Rebekah Brooks and Andy Coulson were “inexperienced, talented, ambitious, clever, charming people, placed in a position of power” but in the “excitement of the chase” ignored what they were doing because they “just wanted the story”, the jury at the hacking trial has been told.
In the first closing speech of the trial, which began in October last year, Andrew Edis QC, the prosecution’s lead counsel, described Mrs Brooks, the former News International chief executive, and Mr Coulson, who left Rupert Murdoch’s UK company to run David Cameron’s Downing Street communications operation, as being among an “unusual coalition of people on trial at the Old Bailey”.
He described the two former NI senior executives as “talented and articulate”, adding “these are gifted people”.
However pointing to the evidence given by Mrs Brooks, he told the jury that she had engaged in a “choreographed performance” and warned that “you need to make allowances” and “look behind the mask”.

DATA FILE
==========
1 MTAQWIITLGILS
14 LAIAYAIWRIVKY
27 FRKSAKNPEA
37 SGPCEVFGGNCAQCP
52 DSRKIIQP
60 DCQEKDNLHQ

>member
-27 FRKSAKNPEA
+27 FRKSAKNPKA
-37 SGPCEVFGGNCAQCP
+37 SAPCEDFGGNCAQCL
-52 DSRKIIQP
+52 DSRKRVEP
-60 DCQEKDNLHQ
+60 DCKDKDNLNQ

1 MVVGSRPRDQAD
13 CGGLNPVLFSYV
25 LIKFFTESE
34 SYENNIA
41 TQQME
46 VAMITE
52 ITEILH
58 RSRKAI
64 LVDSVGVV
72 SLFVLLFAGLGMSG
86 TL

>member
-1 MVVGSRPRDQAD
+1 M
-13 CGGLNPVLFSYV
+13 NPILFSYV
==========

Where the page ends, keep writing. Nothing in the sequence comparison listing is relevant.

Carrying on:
The closing speeches are expected to take 10 full court days, with Mr Edis expected to be on his feet for two days.
He told the jury that those accused “would spin you a line” and that “they are capable of doing so”.
He told the court that former news editors of the News of the World, who were “the engine of the newsroom” had already pleaded guilty to hacking-related charges. He said “the people you are trying are even more senior”.
He said, in the case of Mrs Brooks, Mr Coulson, and Stuart Kuttner, the NOTW’s former managing editor, that “it was their job to know”.
Seven defendants in the trial are accused variously of conspiracy to illegally hack voicemails, bribery of public officials, and perverting the course of justice. All deny the charges against them.
Mr Edis told the court that the trial should not be seen as an attack on the freedom of the press in a democratic society. He said the ultimate protection of democratic society was the rule of law, and asked “so who polices the journalists?”
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